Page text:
Admittedly, you can call this band a Genesis sound-a-like, but only because the instrumentation sounds very like their "Selling England" period style, with the weeping electric solos, strummed acoustic guitars, and that haunting Mellotron sound that graced all the earlier Genesis albums, all becoming most prevalent on this CD. The vocalist definitely does NOT set out to sound like Peter Gabriel, even though there are moments when he does, probably due more to the musical surroundings it is set in as much as anything else. The guy's voice is as good as most of the top singers in the current range of prog bands on the go right now, and it fits into eh songs here perfectly.


The opening track, "Ladder From the Sky" does start in similar fashion to "Selling England" with a solo vocal that is almost immediately joined by Hackett-esque weeping guitars and then flowing Mellotron melodies. The track never really breaks into any big production passages but it's a pleasant starter to the set. Another six-minute track called "Chaos With a Crown of Gold" is next, and it starts out with a more complex instrumental section with Hammond organ, guitars, bass, and drums blasting into a slice of classic 70s symphonic prog. A vocal passage arrives and the piece chops and changes between this and the faster instrumental breaks, which now include some stylish, melodic synth soloing. The closing minute really does take on an early Genesis feel with the use of a character voice from the vocalist!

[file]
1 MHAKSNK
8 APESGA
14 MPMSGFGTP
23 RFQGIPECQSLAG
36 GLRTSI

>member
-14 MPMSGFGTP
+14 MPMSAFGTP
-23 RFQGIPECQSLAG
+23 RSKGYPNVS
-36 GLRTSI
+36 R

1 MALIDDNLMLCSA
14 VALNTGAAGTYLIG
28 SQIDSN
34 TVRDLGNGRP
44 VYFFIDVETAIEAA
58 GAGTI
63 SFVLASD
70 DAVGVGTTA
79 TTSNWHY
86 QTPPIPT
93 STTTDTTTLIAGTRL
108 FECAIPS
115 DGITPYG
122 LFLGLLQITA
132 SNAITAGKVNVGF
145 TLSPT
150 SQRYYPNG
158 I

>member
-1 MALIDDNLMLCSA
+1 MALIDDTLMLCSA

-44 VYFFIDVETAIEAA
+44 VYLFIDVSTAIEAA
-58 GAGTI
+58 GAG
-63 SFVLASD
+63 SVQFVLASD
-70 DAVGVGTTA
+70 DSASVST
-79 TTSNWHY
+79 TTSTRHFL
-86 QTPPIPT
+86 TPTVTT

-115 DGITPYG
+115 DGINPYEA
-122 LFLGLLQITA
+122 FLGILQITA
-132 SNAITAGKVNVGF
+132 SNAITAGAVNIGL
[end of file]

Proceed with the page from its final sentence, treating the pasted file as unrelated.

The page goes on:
Track 3, "Starfooted in a Garden of Cans" is the longest on the album at over fifteen minutes and it's very much from the same mould as the likes of "Battle of Epping Forest" but a good one at that, with the Mellotrons shining through some entertaining guitar work and cleverly put together lyrics. The piece moves from slow to mid-paced with some faster instrumental breaks and that weeping guitar sound glowing at the half-way mark and ends up sounding more like an anthemic Marillion in "Script" mode. "Illusion of Flesh" is a short, semi-acoustic, two-minute song with guitars set against a backdrop of Mellotron flutes/choirs, bass and drums. "In the Cave" opens with waves of heaven-bound Mellotrons before blowing off into a nine-minute vocal track that is similar in pace to the two opening pieces, with some really tasty instrumental breaks where synth sounds and weeping electric guitar share lead roles.